Commission Proposes Strict Ethics Code for L.A. Officials
Nov. 21, 1989
LOS ANGELES (AP) _ A commission appointed by Mayor Tom Bradley has proposed a tough ethics code he called a model for other cities. It would ban outside income for officials, limit campaign spending and require detailed financial disclosure.
''Government in this country and in this city is suffering from a crisis in confidence,'' panel member Margaret M. Morrow said Monday. ''There's a lack of confidence in the integrity of its process, its participants and its results.''
Bradley's own problems with conflict-of-interest allegations led him to appoint the commission in April after he was elected to an unprecedented fifth term.
Bradley would have been in violation of some provisions had the code been in effect, panel members said.
Bradley, who would have to sign any ethics plan into law, backed the package approved unanimously Monday by the seven-member Commission to Draft an Ethics Code for Los Angeles Government.
''They have proposed an ethics code that will pave the way for other cities across the nation to follow our lead,'' Bradley said in a statement.
He promised to work for its passage by the City Council. Some of the proposals also must be approved by voters citywide because they would change the City Charter.
The number of officials covered by the code will be determined by the City Council and the voters, ''but we're talking in the dozens,'' said Ben Cates, commission spokesman.
At a minimum, it would cover elected officials - 15 City Council members, the mayor, the city attorney and city controller - candidates, most or all department heads, and possibly top mayoral aides and high-ranking department officials.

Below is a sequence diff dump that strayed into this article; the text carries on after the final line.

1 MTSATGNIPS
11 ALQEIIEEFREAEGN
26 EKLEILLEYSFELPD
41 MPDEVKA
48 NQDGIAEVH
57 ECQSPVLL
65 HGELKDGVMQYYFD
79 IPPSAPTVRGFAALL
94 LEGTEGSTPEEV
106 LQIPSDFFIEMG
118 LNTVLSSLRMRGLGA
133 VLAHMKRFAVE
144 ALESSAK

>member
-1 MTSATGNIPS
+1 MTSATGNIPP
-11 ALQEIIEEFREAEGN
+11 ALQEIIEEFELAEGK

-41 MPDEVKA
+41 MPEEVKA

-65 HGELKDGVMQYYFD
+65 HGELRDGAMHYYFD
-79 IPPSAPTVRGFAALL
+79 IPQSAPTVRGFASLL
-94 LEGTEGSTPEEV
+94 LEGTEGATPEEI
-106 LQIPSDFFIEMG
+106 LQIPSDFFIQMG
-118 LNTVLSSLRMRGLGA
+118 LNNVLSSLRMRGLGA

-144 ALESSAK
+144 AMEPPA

Mike Woo, who heads a council committee considering ethics reforms, said most recommendations will be approved in some form, but two - a permanent ethics commission and public campaign financing - have an uncertain future.
Unlike some state and federal ethics measures, the proposed code contains no provision to increase pay to make up for its ban on outside earned income and its strict limits on gifts.
''We're convinced that the best way to attract good people to government is it assure that the government itself will be highly ethical and that they will be working for an institution that is worthy of public respect,'' said commission Chairman Geoffrey Cowan.
It is the panel's proposed ban on outside income for elected city officials and top decision-makers that Bradley would have violated, Cowan said. The mayor accepted consulting fees from two banks that do business in the city.
There were suggestions he appointed the ethics panel to save face, but the commission soon declared its independence from the mayor by obtaining private funding.
The commission recommended that elected officials and top appointed officials disclose in detail information about all income and investments, including their primary home and investments outside the city.
The panel also called for giving the city attorney additional enforcement powers and appointing a special prosecutor in some cases.
The city attorney concluded an investigation in September by filing civil charges against Bradley on allegations the mayor improperly reported some securities holdings. The mayor still is under state and federal investigation.